We aren’t all given the same financial education as we grow up. Some of us have a strong foundation of role models and knowledge, but others have to learn from our mistakes.
There is a middle ground, though. By paying attention to the experts as well as those who have learned the hard way, you can create a stable financial future for yourself.
No matter where you’re at in your money journey, there are things you should do to be successful. There are also things to never do, like these five money errors you should completely avoid in your life.
1. Piling Up Credit Card Debt
A very common way of living for people today is to juggle credit cards. When you have to use your income to make minimum payments, you need to use another card to buy groceries and gas.
As the credit card debt piles on, it becomes difficult to dig your way out of. You might find yourself applying for new cards just to keep up with other expenses.
This is a cycle that will almost always eventually snowball into a big mess. One late payment, resulting in a late fee that puts you over your credit limit, brings down the whole precarious minimum payment pile you had.
This type of money error should be avoided at all costs. Limit your credit card debt as best as possible and try to pay more than the minimum every month.
2. Going Into Debt for Special Occasions
Birthdays, graduations, holidays, weddings … the list of reasons to celebrate seems to never end!
Of course, you can’t show up to a party without a gift. And if you’re the one throwing the shindig, it’s got to be the best!
These are normal thoughts that convince people to go into debt for a special occasion. But they are not smart financial decisions.
Try to make a budget that works within your means without using credit cards or loans.
Homemade meals and gifts are frequently more valuable than anything you buy in a store anymore. Decorations get thrown out after the party. Your fancy gift may never get used.
There is no point in going into debt for any occasion. The day will pass, but your money problems will remain long after it is gone.
3. Living Without a Budget
If you are going through your week without a budget, yet you know you need one, chances are you’re in the “comfortable” zone. You can spend money as you please, within reason, but you’re aware that the bills are piling up.
Putting yourself on a budget doesn’t mean cutting your credit cards and slicing your fun money. It means that you have to get aware of the debt you have and make a plan to pay it off.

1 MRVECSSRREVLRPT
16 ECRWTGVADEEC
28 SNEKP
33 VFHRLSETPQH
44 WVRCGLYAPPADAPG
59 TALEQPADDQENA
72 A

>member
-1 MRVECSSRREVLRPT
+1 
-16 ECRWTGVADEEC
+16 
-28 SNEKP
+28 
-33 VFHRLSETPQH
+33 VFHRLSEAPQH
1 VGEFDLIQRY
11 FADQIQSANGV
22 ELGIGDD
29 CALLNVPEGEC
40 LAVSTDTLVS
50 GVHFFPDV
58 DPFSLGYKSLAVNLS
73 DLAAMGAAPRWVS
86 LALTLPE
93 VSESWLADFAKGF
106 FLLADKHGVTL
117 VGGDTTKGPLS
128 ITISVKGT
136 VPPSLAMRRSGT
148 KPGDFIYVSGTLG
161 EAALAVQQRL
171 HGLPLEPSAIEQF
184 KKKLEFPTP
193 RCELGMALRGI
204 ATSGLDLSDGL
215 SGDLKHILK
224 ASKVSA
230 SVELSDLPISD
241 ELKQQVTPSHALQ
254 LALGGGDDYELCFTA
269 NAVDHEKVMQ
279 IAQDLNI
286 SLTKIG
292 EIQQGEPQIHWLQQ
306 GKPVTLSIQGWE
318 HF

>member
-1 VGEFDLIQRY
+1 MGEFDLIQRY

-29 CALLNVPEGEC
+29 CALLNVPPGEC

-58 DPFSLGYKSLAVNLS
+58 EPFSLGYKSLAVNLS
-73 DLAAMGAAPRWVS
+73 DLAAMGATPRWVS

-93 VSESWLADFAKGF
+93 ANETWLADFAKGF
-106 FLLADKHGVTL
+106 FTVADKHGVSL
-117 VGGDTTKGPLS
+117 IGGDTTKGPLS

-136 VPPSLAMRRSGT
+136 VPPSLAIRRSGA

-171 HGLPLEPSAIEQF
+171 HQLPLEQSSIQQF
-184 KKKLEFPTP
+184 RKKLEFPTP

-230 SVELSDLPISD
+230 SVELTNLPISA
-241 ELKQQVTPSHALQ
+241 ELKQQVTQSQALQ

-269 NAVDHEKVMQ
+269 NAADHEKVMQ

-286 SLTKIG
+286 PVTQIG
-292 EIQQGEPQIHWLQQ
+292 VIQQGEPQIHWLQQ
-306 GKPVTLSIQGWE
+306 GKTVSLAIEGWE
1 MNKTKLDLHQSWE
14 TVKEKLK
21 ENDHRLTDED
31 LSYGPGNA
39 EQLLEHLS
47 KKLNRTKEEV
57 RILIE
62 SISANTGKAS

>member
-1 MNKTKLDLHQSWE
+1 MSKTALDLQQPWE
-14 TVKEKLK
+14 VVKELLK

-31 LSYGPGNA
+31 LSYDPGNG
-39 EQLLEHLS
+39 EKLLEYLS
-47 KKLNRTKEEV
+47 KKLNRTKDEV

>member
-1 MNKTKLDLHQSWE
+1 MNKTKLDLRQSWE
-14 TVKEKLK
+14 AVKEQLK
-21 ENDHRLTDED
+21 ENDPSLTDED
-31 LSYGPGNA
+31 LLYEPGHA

You also can get savvy as you look at your budget and check for places to save money. Comparing car insurance rates and replacing your satellite subscriptions with streaming, for example, are quick ways to save a few dollars.
Check your interest rates and payoff amounts. Watch your bank statement for unused subscription services. Then create a goal, with action steps, to knock out each debt one at a time.
4. Living Beyond Your Means
The most common way of getting in over your head in debt is to try to live beyond your means. Commonly referred to as “keeping up with Jones’,” this habit requires an entire lifestyle change.
If you’re always the first to have the latest and greatest gadget, or you have to have the newest cars and clothes, this is a dangerous way of living.
Unless you already have a significant nest egg in your emergency fund and your retirement stash is healthy, there are better places to put your money.
5. Not Paying Attention to Your Credit Score
Our credit ratings are something we think about occasionally, when we are considering making a big purchase. The rest of the time, it’s an afterthought for most of us.
But your credit score doesn’t stay still just because you forgot about it. It’s either going up or down, based on your money habits.
A decade ago, you had to write and request your credit score from one of the major credit bureaus. Today, there is no reason not to know exactly what your rating is. Free companies like Credit Karma and Mint, as well as many credit cards, will give you your score and let you know what it entails.
Being money-savvy isn’t just about doing the right things. It’s also about avoiding common mistakes in your daily habits and financial plannings.
With these five errors in mind, you can set yourself on a firmer financial path to a successful future.